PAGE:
Speaking to the National Education Association's annual meeting in Washington, D.C. in July, President Joe Biden said that the pandemic has given America’s parents the "ultimate education" on the challenges of the teaching profession, and said the public health crisis shows educators deserve higher pay. "You deserve a raise, not just praise," he said. "Every parent in this country who spent the last year educating their children at home understands that you deserve a raise." The president went on to describe educators as “the single most important component of America’s future,” and first lady Jill Biden also gave remarks at the meeting, calling teachers heroes who adapted in short order to support students and families. “You spoke out for safely reopening schools and more student support,” she said. “You carried families through the darkest year in modern history with patience, compassion and care. And you did it all while you worried about your own families’ health and education and safety.”

Many Teachers Are Paid Less Than A Living Wage In The U.S.

But although teacher quality is widely recognized as the primary school-related factor in student achievement, teachers make about 20% less than other professionals with similar education and experience, and in many parts of the U.S., they earn below the family living wage. Up to a quarter of teachers leave the profession every year and about 20% resort to second jobs. The pay gap between teachers and other comparably educated professionals is now the largest on record. In 1994, public-school teachers earned 1.8% less per week than comparable workers, according to the Economic Policy Institute (EPI). As of 2017, they made 18.7% less. In a study on teacher compensation published in 2020, Stanford University researcher Eric A. Hanushek discovered that entry salaries for teachers in 2016, in real dollars, had not changed since 2000, and average salaries for all teachers actually declined slightly over that period. Meanwhile, as living costs grew, particularly in large, coastal cities, educators’ pay didn’t keep up, meaning that too many teachers now can’t afford to live in the same cities where they work.

Prejudices About Teachers Are Difficult To Shift

In seeking to answer why teachers aren’t paid more, Richard Ingersoll, who is a professor of education and sociology at the University of Pennsylvania, says perceptions about the value of those in the profession can be attributed to issues of culture, and date back several decades. “There was this idea that you don’t have to be that smart. It’s not as complex . . . Or as difficult as being an accountant, working with numbers. Or being a dentist, working with teeth,” says Ingersoll. The notion that teachers’ pay is low because they work shorter hours and get to enjoy an annual three-month vacation has also been a bugbear for advocates of better compensation. Meanwhile, “The general sentiment is we’ve been upping the responsibilities, the expectations, the demands on teachers at increments that are not comparable with wages at all,” observes Kate Dias, a high school math and statistics teacher in Manchester, Connecticut.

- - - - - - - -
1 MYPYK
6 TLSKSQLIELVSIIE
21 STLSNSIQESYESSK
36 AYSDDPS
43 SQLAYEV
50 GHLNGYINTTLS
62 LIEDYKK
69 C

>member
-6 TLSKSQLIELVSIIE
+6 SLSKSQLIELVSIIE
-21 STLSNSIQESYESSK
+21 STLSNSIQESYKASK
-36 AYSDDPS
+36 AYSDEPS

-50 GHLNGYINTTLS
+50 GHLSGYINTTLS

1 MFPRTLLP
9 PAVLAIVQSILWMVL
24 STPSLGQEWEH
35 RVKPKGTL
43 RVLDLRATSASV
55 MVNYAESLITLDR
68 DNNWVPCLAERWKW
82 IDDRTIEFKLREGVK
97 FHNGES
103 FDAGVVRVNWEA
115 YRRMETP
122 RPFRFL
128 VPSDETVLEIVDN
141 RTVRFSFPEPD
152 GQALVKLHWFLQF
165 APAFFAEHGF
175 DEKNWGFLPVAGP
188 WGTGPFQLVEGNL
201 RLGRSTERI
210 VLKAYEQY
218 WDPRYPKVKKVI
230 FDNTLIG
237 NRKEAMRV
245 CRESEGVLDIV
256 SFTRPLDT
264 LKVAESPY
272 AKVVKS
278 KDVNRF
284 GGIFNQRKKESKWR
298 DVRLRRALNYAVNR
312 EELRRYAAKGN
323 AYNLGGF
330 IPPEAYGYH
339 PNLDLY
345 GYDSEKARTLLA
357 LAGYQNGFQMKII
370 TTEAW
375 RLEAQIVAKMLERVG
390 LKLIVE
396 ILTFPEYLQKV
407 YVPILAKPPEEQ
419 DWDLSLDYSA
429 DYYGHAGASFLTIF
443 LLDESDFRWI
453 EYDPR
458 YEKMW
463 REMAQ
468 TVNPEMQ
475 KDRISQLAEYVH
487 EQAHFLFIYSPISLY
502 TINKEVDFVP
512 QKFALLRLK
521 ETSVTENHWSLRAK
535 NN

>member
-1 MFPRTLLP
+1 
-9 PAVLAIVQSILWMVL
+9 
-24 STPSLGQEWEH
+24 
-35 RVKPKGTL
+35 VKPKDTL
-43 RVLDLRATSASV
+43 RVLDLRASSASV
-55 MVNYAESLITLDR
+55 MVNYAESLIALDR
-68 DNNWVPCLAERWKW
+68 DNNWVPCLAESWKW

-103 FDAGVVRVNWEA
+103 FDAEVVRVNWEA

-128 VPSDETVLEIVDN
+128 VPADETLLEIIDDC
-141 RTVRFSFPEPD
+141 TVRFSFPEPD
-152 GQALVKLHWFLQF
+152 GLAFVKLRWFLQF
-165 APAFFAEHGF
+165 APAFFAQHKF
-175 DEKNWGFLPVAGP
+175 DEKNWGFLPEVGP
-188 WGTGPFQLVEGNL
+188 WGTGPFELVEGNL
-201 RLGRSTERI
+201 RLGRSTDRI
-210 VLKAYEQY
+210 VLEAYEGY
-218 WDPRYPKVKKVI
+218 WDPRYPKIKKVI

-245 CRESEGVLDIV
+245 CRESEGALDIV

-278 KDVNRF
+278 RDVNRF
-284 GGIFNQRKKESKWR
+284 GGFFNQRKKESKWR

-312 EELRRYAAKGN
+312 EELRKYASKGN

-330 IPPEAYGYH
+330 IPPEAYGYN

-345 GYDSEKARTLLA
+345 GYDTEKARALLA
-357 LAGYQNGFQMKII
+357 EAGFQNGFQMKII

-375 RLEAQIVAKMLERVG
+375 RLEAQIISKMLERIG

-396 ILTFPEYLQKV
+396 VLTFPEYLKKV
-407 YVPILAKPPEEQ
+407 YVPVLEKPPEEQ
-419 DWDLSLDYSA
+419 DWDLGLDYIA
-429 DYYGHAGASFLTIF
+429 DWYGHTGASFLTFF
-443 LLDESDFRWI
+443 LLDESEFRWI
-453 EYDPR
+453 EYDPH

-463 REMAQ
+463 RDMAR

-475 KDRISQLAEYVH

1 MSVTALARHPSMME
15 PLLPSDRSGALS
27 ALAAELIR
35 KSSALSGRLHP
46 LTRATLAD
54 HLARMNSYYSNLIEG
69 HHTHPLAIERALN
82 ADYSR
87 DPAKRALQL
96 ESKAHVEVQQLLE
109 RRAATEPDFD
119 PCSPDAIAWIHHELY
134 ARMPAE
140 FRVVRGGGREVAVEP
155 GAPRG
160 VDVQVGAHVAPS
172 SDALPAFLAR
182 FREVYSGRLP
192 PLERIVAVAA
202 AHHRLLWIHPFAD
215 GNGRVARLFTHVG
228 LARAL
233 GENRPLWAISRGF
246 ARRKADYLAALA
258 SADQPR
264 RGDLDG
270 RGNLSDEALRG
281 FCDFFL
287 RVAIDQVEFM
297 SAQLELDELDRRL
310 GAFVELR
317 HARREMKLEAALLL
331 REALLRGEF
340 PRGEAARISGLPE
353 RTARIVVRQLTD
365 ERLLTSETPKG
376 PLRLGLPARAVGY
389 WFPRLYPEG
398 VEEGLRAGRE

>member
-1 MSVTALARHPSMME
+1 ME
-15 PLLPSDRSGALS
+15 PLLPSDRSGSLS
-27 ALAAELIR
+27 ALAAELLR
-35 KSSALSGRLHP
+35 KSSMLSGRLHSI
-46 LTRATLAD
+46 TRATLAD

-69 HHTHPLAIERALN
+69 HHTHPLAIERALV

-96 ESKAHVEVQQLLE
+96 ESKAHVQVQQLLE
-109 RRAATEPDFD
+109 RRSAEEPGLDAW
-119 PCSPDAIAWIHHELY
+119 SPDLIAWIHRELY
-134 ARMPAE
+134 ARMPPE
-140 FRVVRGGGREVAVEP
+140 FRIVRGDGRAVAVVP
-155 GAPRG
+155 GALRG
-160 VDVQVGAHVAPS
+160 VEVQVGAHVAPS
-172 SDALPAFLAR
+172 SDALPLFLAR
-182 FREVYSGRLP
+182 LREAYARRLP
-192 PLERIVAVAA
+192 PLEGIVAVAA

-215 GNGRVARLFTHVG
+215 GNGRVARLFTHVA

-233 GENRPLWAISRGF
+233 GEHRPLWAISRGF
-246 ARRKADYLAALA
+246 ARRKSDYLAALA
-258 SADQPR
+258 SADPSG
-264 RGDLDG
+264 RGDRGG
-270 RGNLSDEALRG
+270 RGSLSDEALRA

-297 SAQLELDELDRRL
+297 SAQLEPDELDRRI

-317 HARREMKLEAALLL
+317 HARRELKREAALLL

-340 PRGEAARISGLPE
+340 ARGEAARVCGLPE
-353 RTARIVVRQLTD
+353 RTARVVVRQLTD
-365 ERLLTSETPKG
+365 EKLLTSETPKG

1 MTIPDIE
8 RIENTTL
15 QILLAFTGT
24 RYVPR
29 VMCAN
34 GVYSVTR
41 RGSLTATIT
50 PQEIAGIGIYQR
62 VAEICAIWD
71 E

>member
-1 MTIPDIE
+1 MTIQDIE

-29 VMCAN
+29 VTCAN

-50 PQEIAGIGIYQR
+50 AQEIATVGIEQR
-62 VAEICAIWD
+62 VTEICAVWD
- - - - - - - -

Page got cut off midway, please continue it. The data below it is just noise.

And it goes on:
Parents’ Appreciation Needs To Be Mirrored By Lawmakers

The demands of teaching in a pandemic have brought the importance of educators into sharp focus over the last year – although America’s public-school teachers were in fact staging walkouts and marches to demand increases in salaries, benefits and funding for public education three years ago. Their activism in 2018 revived a national debate over the role and value of teachers and the future of public education that has now been turbo-charged by the health crisis and its aftermath. As Andre M. Perry, a Senior Fellow with the Brookings Metropolitan Policy Program, wrote last year in the teeth of the pandemic: “This moment should help us understand why hundreds of thousands of teachers in multiple states hit picket lines over the last few years to demand higher pay and better working conditions. Our mass foray into homeschooling shows exactly how valuable school workers and public education are to an economy, and yet how unappreciated.” But although the pandemic has precipitated a greater social and cultural appreciation for teachers, that popular support hasn’t been replicated at the legislative level. Robert Kriete, president of the Hillsborough Classroom Teachers Association in Tampa, Florida, says: “What I find odd is that there seems to be a disconnect between what the public sees and believes in . . . We do know that our community supports our teachers, and our communities believe in public education. But the legislature doesn’t seem to want to show teachers respect that comes with the dollars — to give them a better wage for the important, very difficult job that they’re doing.”

In conclusion, we at Education Slice, believe teachers may have advocates at the very top, including at the White House, but raises are unlikely at the moment as state tax revenues plunge. And while the pandemic may have shone a light on the importance of good teachers, as the coronavirus subsides, there is little evidence that teachers can look forward to getting paid more to do the world’s most important job.

Richard Aston, Industry Slice

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